“Why would you write it if you’ve already solved it?”: Interview with Chana Porter, Part 3

Playwright, novelist, and education activist Chana Porter joined me to talk about her new novel The Seep

In the book, Porter imagines an alien invasion of an unusual kind. The Seep find their way into the Earth’s ecosystem and cause every living being on the planet to become connected. “Capitalism falls, hierarchies and barriers are broken down; if something can be imagined, it is possible.”

You can read the first part and second part of our interview here, or check out the complete text now as a PDF download. In this instalment, Chana talks about loss, change, her goals as a writer, and the histories of secret writing in her own family.

M: The book is so steeped in grief, and it’s a theme we see elsewhere in your writing; the play Phantasmagoria has this question, for example, “Do the dead truly leave us?”

How did grief come to the forefront in this particular novel?

C: Don’t you think that ageing is a kind of grief? We betray our younger selves, our ideas of who we were or what we wanted, as we move on in time. I’ve lost some dear people who are close to me, people who died suddenly and young, so I have a little more of that shock of grief than some — but I think that in any kind of long-term relationship, what people don’t tell you about marriage is that there is a slow betrayal of whoever you were on your wedding day. I think that if there’s not, you’re doing it wrong!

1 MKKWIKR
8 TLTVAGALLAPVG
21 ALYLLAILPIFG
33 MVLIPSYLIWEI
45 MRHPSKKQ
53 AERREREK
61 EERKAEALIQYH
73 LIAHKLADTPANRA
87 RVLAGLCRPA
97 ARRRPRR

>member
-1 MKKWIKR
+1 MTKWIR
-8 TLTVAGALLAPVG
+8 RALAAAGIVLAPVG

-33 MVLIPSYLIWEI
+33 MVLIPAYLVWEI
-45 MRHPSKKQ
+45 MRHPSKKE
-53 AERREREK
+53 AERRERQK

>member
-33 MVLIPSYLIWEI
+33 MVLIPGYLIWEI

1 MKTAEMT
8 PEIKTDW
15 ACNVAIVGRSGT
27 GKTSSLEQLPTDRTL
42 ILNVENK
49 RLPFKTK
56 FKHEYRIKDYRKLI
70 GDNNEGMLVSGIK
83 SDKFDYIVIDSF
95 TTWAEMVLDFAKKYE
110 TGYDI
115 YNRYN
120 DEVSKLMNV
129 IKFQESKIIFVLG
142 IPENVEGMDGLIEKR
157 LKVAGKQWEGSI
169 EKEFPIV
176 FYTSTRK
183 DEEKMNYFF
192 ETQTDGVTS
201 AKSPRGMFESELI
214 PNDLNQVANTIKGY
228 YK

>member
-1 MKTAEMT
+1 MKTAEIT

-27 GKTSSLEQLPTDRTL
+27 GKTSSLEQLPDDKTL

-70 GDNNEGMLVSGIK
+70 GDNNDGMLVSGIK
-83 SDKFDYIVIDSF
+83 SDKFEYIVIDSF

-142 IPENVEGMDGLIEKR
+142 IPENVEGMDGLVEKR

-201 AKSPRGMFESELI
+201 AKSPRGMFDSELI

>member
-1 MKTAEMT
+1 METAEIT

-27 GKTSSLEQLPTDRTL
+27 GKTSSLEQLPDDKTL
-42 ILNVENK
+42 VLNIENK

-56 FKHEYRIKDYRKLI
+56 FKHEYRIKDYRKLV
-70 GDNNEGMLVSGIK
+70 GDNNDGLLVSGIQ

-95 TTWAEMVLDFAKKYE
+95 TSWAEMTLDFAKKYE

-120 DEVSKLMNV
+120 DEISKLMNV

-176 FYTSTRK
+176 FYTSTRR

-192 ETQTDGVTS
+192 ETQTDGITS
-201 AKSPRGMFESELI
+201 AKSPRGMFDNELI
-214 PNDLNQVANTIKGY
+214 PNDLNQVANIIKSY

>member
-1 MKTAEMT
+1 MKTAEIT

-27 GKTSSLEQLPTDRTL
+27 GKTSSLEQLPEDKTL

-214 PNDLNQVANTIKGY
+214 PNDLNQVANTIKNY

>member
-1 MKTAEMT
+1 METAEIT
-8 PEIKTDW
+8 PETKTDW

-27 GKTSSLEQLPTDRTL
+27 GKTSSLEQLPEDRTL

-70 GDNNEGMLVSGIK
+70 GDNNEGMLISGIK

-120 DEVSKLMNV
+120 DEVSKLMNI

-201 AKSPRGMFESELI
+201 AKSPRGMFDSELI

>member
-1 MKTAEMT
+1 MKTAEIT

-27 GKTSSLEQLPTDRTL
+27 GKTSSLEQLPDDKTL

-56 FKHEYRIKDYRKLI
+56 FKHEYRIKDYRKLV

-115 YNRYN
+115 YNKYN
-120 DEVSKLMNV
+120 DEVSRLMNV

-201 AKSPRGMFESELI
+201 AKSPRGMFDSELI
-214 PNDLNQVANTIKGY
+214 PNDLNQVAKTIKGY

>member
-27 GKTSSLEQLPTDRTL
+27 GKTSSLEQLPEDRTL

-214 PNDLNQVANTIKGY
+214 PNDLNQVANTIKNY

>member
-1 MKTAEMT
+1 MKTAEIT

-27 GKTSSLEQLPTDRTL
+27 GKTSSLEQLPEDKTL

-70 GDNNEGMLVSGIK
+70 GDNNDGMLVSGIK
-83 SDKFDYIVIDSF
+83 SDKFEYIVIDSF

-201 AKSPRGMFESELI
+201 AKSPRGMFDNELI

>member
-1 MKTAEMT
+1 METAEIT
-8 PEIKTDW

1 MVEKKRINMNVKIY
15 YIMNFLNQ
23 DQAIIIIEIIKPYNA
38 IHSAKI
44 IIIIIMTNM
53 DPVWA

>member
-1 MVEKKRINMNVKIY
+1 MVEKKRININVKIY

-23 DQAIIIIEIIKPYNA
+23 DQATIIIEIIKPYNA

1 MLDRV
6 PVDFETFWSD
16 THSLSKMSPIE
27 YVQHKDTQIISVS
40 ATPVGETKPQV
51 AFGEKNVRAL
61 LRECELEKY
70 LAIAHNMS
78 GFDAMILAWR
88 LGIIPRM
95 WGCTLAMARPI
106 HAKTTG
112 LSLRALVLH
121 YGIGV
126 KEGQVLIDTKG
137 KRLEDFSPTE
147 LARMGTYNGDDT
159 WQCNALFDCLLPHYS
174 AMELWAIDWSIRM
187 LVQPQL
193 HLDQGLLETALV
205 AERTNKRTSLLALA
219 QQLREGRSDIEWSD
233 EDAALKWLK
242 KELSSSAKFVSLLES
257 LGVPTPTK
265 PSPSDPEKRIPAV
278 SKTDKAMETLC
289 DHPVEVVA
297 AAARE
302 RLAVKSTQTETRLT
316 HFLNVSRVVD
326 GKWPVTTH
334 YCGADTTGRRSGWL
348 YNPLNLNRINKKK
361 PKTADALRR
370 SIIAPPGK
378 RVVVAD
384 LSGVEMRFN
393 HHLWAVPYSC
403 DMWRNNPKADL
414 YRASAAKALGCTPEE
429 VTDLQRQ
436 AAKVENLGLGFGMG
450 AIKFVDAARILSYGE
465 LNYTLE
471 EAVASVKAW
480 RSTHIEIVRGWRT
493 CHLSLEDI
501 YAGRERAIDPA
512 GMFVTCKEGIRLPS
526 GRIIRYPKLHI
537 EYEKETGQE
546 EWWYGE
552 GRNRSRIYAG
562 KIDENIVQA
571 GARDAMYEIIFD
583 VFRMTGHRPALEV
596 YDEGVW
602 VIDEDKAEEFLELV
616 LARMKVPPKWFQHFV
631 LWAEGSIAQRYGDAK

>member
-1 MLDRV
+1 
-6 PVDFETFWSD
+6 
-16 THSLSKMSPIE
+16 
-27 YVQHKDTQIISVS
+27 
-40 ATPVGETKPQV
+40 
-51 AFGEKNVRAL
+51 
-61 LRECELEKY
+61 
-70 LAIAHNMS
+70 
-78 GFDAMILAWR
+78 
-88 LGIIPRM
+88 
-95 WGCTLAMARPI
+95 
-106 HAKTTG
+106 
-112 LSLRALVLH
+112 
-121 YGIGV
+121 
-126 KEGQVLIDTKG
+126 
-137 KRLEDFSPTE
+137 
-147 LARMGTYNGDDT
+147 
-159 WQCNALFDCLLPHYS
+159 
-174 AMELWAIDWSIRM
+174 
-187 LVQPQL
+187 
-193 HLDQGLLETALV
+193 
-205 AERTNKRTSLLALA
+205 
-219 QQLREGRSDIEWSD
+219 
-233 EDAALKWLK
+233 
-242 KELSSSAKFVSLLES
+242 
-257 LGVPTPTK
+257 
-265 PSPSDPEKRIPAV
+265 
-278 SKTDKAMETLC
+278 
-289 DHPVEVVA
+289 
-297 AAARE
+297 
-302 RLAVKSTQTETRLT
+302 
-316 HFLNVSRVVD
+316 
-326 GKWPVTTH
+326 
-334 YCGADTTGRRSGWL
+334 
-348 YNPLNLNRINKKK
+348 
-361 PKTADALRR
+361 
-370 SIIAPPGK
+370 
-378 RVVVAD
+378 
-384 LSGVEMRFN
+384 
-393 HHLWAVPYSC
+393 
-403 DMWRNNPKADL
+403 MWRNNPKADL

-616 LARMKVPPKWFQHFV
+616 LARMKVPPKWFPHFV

You need to become another person when you make this commitment, and you’re very lucky if you can change alongside your partner in a way that you get to rediscover one another. I don’t really know how we manage to promise anyone else anything, except to be clear, and true, and kind.

M: If The Seep was written from Deeba’s perspective, it would be a different tale. She tells Trina, we can’t just hang out and watch old movies and Deep Space Nine forever, you might pretend you’ll be happy doing that for another thirty years, but you won’t…